Tuesday, September 11, 2012

Uranus: King of the Ice Planets

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King of the Ice Planets
Uranus is one of the ice-planets, along with Neptune and Pluto and probably more are nearby that we haven't seen or discovered new things about. These planets primarily consist of methane, ammonia and water. Uranus' water is thought to be broken down into its hydrogen and oxygen parts with the methane and ammonia, creating a toxic ocean of mostly frozen chemicals. And although it's called an "icy" planet, its core is thought to be between 8,540.33°F - 12,140.33°F (5,000-7,000 kelvins). It's so cold because it has a low thermal flux (inner heat does not radiate out of the center), making the surface extremely cold, reaching lows of -224°F and the intensity of sunlight felt on the surface is only 1/400th that of Earth (no wonder it's so cold). What's even more awkward about this planet is in the picture to the left, depicting the polar ice caps on the planet's sides and the planet itself also spins north to south, rather than east to west as on Earth.
Another confusing quirk is the magnetic field, which does not originate from the planet's geometric center due to the planet's tilted axis (at 59°)...and although I don't like quoting Wikipedia, they explained it well, stating that "The magnetic dipole is shifted from the center of the planet towards the south rotational pole by as much as one third of the planetary radius. This unusual geometry results in a highly asymmetric magnetosphere," http://en.wikipedia.org/wiki/Uranus#Magnetic_field. In other words the planet itself is much more tilted than your average planet, and due to this asymmetric geometry it also has an asymmetric magnetosphere. At the very least it makes sense, since the two correlate.
The water mass of Uranus alone is roughly 9.3-13.5 Earth-masses and the overall mass is around 14.5 Earth masses, where the remaining mass consists mostly of some rocky materials and other gases like helium and hydrogen. Of note, though, is that for a planet that is 14.5x more massive than Earth it is only around 99,787.21 miles in circumference around the equator (160,591.9 km), making it only about 4x the "size" of Earth even though it's mass might lead you to think it's far larger. This is probably because it is basically a frozen planet, where even its center is considered somewhat cool. For new readers of astronomy, when it comes to mass and size, just think of how many Earth's can fit inside the planet when astronomers say "masses," yet this is not the same thing as size, since Uranus is clearly many times more massive than Earth, yet it's overall size could not fit 14.5 Earth's inside of it- only 4, actually. This is because an object's mass in outer space also correlates to its density, causing something very large to be mushed even smaller, making size deceiving. This is what makes astronomy so much fun, because quirks like these really pull people out of what I call "Earth thinking," for what goes up does not always come down in astronomy. No-thing cannot be explained, however for in astronomy a person can always count on finding an adequate, sensible but often abstract answer, since Earth is very unique in the cosmos. For more on gravity or black holes, read my article on Black holes and Gravity.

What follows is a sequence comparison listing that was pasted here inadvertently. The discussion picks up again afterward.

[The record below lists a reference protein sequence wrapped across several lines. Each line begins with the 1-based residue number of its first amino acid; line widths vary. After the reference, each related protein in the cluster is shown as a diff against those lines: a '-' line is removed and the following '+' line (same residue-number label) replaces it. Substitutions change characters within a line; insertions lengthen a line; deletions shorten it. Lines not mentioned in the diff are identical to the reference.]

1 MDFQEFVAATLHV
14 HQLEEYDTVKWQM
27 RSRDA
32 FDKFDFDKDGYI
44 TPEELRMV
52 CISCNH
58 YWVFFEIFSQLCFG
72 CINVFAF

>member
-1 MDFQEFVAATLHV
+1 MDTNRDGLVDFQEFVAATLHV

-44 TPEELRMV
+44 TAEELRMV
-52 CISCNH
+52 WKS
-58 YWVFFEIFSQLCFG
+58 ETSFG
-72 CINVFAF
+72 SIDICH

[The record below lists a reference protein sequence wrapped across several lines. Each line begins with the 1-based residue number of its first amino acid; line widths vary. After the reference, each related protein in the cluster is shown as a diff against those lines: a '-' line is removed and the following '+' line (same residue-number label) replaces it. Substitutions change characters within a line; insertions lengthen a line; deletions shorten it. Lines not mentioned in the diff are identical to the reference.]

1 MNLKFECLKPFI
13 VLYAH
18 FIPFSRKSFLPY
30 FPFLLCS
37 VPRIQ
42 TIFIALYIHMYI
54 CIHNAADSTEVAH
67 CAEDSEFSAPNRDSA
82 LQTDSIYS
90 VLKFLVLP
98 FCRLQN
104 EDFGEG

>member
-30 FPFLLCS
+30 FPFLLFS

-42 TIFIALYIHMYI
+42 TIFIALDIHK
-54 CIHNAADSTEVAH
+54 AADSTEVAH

What a pretty blue planet! But looks are deceiving, since nature is beautiful and deadly at the same time, as is Uranus. The surface temperature is cold enough to turn the air you exhale immediately into frozen vapors and any air you inhale to ice your lungs would instantly frostbite your alveoli. Yes, that is quite cold, but that's ignoring the fact that a person could never even inhale on the planet itself since the gravity would mush them into an icy puddle of guts instantly. Very cold indeed. Uranus is very interesting none-the-less, though, because it is almost entirely made of water that's deep-frozen, although it's not exactly the water you would find on Earth. It's tenuous atmosphere (if it could be called that) is so thin it can hardly be considered an atmosphere, yet a layer of gas is there, consisting primarily of helium, hydrogen, and methane, reaching temperatures of -371.47°F (49 K), the coldest recorded temperature of any planet in the solar system, even Neptune. There are virtually no clouds or any discernible atmospheric features that might indicate any such atmosphere, which may be due to its low thermal flux of the core, which prevents any sort of atmospheric weather conditions such as evaporation of water, rain, and clouds. However, even though the sunlight is barely even felt on the planet, winds on Uranus fluctuate between 90-360 mph, with highest recorded winds of 560 mph (900 kph). The fastest spinning tornado ever recorded on Earth reached 318 mph and was strong enough to shred anything in its path, and where the wind that ravaged the southern part of the United Kingdom in October 1987 was estimated to be less than 100 mph (160 km/h).
Keep up with Nasa.gov because there's so much more to learn!

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